ex01.so: ex01W.o ex01c.o
    	gcc -m64 -bundle -flat_namespace -undefined suppress ex01W.o ex01c.o -o ex01.so -lgfortran
    
    ex01c.o: ex01c.c
    	gcc -m64 -c -I{$NCARG_ROOT}/include ex01W.c
    
    ex01W.o: ex01W.c
    	gcc -m64 -c -I{$NCARG_ROOT}/include ex01c.c
    

WRAPIT options

There are some command line options you can use with WRAPIT that are useful for debugging. These options must appear on the WRAPIT command line before the Fortran file names:

-d
Turns on array bounds, turns off optimization, displays some debug information, and prevents file clean up.

-g95
Use the g95 compiler.
-gf
Use the gfortran compiler.

-g77
Use the g77 compiler.

-h or -help
Gives you LOTS of information about WRAPIT, including information about other options.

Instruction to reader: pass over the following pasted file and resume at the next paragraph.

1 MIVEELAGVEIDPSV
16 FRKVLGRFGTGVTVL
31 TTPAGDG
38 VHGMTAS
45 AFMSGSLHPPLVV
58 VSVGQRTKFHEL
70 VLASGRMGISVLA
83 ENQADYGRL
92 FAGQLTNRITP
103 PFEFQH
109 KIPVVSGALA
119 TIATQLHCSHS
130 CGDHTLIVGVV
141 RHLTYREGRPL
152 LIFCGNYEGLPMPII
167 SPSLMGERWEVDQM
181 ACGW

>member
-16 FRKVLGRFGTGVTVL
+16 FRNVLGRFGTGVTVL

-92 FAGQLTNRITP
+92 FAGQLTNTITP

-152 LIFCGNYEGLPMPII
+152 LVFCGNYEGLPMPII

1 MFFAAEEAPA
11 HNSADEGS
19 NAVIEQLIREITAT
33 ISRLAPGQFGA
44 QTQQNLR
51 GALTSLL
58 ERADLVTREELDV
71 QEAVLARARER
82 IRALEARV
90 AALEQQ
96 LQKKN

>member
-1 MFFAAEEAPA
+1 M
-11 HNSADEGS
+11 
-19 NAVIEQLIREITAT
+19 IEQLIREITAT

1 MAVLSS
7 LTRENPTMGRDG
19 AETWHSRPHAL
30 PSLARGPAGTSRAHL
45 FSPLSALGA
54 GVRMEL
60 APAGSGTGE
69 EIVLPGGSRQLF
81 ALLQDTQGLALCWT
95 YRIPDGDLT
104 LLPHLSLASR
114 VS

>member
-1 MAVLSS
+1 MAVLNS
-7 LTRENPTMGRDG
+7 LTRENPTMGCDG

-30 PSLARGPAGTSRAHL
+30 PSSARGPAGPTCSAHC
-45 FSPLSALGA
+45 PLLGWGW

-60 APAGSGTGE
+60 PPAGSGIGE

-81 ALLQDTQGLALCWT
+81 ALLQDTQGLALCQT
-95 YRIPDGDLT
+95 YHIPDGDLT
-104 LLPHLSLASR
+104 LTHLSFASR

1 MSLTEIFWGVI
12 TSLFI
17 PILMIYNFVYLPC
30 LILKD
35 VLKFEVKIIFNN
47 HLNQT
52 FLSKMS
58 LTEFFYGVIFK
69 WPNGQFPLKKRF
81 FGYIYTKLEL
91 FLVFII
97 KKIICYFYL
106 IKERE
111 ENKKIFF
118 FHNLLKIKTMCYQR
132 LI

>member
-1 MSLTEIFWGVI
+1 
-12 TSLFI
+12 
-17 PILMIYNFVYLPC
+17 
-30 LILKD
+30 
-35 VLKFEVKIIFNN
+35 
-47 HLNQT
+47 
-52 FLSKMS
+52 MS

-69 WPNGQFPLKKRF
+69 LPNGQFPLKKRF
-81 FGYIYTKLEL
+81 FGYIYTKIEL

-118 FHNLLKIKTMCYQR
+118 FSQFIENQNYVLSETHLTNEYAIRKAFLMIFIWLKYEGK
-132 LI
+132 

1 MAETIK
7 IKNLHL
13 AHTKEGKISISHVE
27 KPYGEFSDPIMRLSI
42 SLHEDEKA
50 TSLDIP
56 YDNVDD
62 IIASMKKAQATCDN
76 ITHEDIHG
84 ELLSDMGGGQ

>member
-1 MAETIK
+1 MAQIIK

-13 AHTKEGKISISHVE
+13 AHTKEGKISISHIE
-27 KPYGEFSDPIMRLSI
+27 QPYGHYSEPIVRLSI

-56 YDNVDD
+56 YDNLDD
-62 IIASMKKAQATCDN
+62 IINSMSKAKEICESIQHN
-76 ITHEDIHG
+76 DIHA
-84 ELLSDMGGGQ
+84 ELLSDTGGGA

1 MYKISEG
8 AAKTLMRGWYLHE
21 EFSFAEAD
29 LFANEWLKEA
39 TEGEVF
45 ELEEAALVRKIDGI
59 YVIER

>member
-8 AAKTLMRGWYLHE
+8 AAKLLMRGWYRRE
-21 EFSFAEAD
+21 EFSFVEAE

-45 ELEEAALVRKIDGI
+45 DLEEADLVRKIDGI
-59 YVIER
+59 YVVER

-in
Use the Intel compiler.

-l <libname>
Passes a library name to the linker.

-L <libpath>
Passes a directory path to the linker. This may be useful if WRAPIT can't find the "gfortran" library.

-lf
Use the Lahey compiler.

-n <so name>
Assigns a name to the created shared object.

-pg
Use the Portland compiler.

-q32
Specifies 32-bit IRIX or AIX bit precision (the default is to use 64-bit precision, if available).

-m32
Specifies 32-bit precision for LINUX or MacOS systems. This only works on 32-bit LINUX or MacOS systems.

-m64
Specifies 64-bit precision for LINUX or MacOS systems. This only works on 64-bit LINUX systems or MacOS 10.6 or higher systems.

-r8
Promotes Fortran floats of real*4 to real*8 (if available).

Special considerations

This section contains several things that you should know to avoid common problems.